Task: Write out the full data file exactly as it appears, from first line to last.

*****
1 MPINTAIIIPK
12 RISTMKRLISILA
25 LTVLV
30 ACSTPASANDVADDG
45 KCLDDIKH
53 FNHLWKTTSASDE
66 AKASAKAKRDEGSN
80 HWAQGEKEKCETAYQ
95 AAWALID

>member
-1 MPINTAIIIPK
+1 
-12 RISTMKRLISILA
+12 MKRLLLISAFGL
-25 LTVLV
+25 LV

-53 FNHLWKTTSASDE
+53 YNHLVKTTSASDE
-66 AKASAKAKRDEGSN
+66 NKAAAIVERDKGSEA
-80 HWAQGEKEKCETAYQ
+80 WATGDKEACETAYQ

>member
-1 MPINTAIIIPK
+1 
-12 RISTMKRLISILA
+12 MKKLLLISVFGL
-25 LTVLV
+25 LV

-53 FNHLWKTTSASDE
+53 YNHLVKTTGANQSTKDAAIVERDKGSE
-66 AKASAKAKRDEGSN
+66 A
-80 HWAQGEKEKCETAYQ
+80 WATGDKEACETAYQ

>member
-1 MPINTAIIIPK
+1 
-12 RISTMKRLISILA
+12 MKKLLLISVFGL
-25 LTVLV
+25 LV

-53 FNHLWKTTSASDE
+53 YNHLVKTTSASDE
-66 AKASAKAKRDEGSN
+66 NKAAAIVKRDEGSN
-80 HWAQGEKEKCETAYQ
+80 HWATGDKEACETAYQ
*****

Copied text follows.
1 MPINTAIIIPK
12 RISTMKRLISILA
25 LTVLV
30 ACSTPASANDVADDG
45 KCLDDIKH
53 FNHLWKTTSASDE
66 AKASAKAKRDEGSN
80 HWAQGEKEKCETAYQ
95 AAWALID

>member
-1 MPINTAIIIPK
+1 
-12 RISTMKRLISILA
+12 MKRLLLISAFGL
-25 LTVLV
+25 LV

-53 FNHLWKTTSASDE
+53 YNHLVKTTSASDE
-66 AKASAKAKRDEGSN
+66 NKAAAIVERDKGSEA
-80 HWAQGEKEKCETAYQ
+80 WATGDKEACETAYQ

>member
-1 MPINTAIIIPK
+1 
-12 RISTMKRLISILA
+12 MKKLLLISVFGL
-25 LTVLV
+25 LV

-53 FNHLWKTTSASDE
+53 YNHLVKTTGANQSTKDAAIVERDKGSE
-66 AKASAKAKRDEGSN
+66 A
-80 HWAQGEKEKCETAYQ
+80 WATGDKEACETAYQ

>member
-1 MPINTAIIIPK
+1 
-12 RISTMKRLISILA
+12 MKKLLLISVFGL
-25 LTVLV
+25 LV

-53 FNHLWKTTSASDE
+53 YNHLVKTTSASDE
-66 AKASAKAKRDEGSN
+66 NKAAAIVKRDEGSN
-80 HWAQGEKEKCETAYQ
+80 HWATGDKEACETAYQ